Ukraine is one more example of bitcoin operating as intended

“There’s a problem with bank accounts, something happened … the transactions are being stopped, for whatever reason.” – Overheard from Walter Lekh in Twitter Spaces conversation discussing avenues of donation in support of Ukraine

Activities in eastern Europe have taken the center stage for much of the world in the past few days. I’ve been doing the best I can to stay on top of information and intelligence that is coming through — one of the many beauties of the modern age and the opening of information that the internet and smartphones has allowed; aggressive and consistent flows of reports from the ground as they are coming in by the minute. This allows for greater distribution of information at a rate and effectiveness that supersedes previous centralized mechanisms of “news” distribution, which has already been under aggressive attack for events that have transpired in the past 24-plus months.

Coming out of these events of conflict and bloodshed have been reports of NGOs (non-governmental organizations) that have been [reportedly] working directly with the Ukrainian government since 2015. Additionally, the Ukrainian government’s official tTwitter account announced that they are now accepting donations of bitcoin and ether.

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Before discussion goes any further I would like to expressly advise that nobody donate ANY funds until significant effort has been dedicated to verifying addresses as best as can be done. This is not a political admission of support, nor a call to action. There are significant efforts by multiple different parties engaging in deception and confusion of information and traffic at this time. Also, for those that are partaking in the viewing of any live streams of webcam footage and/or social media postings, DO NOT click on links provided by parties that you do not know or trust.

This is an extremely volatile situation, and these areas have become a battleground for intelligence organizations, with hacker groups such as Anonymous joining in efforts. Taking part online in these areas may actively insert yourself in the digital crossfire.


As I’ve been following along as closely as I can, one of the most shared NGOs is “SaveLife.” SaveLife recently had their Patreon account frozen, similar to recent events surrounding the Canadian Freedom Convoy, as well as many other tangentially related scenarios that have occurred over the past two years with regards to centralized organizations actively working to limit freedom of information, as well as money transmission.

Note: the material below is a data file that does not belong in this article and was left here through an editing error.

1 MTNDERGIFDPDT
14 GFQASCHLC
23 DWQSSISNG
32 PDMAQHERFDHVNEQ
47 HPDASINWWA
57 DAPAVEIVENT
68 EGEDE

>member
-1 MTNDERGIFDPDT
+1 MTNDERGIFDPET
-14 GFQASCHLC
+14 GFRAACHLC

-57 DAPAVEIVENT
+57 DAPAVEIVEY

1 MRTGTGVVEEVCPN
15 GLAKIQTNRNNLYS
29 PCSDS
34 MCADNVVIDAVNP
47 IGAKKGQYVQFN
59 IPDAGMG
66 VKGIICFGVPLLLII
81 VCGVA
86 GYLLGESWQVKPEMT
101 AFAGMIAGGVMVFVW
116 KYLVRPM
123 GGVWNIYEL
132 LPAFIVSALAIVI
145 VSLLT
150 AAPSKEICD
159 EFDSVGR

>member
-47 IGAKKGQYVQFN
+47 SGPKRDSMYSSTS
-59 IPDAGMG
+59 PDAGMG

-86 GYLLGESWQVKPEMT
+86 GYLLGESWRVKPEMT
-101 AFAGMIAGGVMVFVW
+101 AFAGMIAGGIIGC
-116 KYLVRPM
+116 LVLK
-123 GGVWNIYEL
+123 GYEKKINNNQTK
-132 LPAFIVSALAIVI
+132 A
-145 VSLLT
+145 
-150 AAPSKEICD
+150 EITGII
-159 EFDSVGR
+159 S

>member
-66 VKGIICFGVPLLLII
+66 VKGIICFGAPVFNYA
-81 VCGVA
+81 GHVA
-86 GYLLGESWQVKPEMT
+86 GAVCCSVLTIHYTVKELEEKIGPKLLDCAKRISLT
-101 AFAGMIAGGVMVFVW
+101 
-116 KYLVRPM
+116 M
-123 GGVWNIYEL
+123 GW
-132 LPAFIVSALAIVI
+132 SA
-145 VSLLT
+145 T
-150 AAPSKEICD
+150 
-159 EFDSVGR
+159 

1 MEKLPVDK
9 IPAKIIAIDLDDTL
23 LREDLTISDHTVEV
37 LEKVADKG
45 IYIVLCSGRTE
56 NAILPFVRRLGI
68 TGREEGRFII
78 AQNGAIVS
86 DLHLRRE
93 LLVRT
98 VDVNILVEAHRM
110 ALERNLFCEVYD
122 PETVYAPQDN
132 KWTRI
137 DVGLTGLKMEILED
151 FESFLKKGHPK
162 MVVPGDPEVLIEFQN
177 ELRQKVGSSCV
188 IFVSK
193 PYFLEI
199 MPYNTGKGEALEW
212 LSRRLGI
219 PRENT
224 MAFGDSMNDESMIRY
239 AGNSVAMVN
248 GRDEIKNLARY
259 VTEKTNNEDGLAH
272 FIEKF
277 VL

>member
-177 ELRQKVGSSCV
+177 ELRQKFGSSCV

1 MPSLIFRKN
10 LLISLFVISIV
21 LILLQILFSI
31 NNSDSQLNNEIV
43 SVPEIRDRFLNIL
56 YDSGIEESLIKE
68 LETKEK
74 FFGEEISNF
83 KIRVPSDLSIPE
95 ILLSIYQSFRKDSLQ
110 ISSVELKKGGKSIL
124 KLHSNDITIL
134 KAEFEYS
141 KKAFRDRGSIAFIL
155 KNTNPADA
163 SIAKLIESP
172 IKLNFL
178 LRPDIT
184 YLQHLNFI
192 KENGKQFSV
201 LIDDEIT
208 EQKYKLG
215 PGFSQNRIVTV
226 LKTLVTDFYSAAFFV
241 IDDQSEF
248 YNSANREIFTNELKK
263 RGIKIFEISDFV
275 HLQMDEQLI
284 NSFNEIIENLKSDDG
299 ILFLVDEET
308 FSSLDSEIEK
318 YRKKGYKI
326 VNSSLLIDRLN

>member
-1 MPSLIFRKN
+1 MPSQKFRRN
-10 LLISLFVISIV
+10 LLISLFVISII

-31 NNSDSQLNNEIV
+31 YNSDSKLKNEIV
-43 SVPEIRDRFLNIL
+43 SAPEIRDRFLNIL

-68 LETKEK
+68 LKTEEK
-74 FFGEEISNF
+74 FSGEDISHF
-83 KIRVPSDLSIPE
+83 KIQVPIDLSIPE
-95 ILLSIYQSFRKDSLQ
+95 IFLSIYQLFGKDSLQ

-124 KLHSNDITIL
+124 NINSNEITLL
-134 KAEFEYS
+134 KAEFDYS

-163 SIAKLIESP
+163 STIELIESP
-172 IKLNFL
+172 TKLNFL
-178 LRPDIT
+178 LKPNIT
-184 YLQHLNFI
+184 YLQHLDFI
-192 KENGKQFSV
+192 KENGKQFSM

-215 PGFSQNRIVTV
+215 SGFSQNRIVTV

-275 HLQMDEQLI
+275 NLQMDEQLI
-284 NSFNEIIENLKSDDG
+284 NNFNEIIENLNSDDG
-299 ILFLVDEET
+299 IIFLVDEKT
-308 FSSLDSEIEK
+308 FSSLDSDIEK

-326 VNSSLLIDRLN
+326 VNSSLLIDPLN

“Bitcoin donations in support of Ukrainian forces skyrocketing” – OSINT spaces 02/24/22 10:04 p.m.

This ongoing, volatile situation highlights a multitude of concerns in the modern era.

First, the [arguably] obvious: Money the world over needs to be separated from the state, if not entirely, at least in part. Ukrainians have been discussing frustration with attempts to conventionally transfer funds internationally to financially support their families, as well as their fellow countrymen. Of particular note is Walter Lekh, a Ukrainian who is currently in the U.S. but has been spreading word online of developments for weeks as his family remains within Ukraine. Fiat rails provide too many points of friction to get funds where they are most needed in a timely manner.

Second, the bureaucracies and radically outdated systems of financial organizations continue to prove impotent when dealing with real-world developments, as they include the rapid transmission of information in the modern era. Their laggard rate of technological adoption continues to result in significant bottlenecks for effective distribution and dissemination of information. Mainstream media (MSM) has proven to be a general farce from developments over the past two years in particular. These centralized entities continue to fall short of legitimate and high-quality information as it is happening. Decentralized groups, affectionately referred to as OSINT (open-source intelligence) are being actively sought out as reputable sources. This has been witnessed by myself, by trusted reporters such as Mark Goldberg, as well as multiple politicians, ambassadors, and active duty intelligence officers. This proves the effectiveness, reach, and efficiency of decentralized operations beyond that of the Bitcoin network.

Third, these events also expose how increasingly dangerous much of the activities online are becoming. This dynamic also means that vulnerabilities of centralized financial systems (which most of the developed world rely on) are becoming increasingly more grave. The reason for this being that a centralized entity, while acting as a digital fortress, also provides a single point of attack, allowing for aggressors and bad actors to focus efforts towards breaching their defenses. It is very important to acknowledge that while some systems benefit from a blockchain, not all systems and mechanisms benefit — let alone require — a blockchain mechanism.

I have written previously for Bitcoin Magazine on the value of separating money from the state. Part of the reasoning for that article was to announce the launch of a Declaration of Monetary Independence, which is a digital product that allows for signing — operating similar to a petition, and will be sporting a physical display at the Bitcoin 2022 Conference in Miami this April.

This is a guest post by Mike Hobart. Opinions expressed are entirely their own and do not necessarily reflect those of BTC, Inc. or Bitcoin Magazine.


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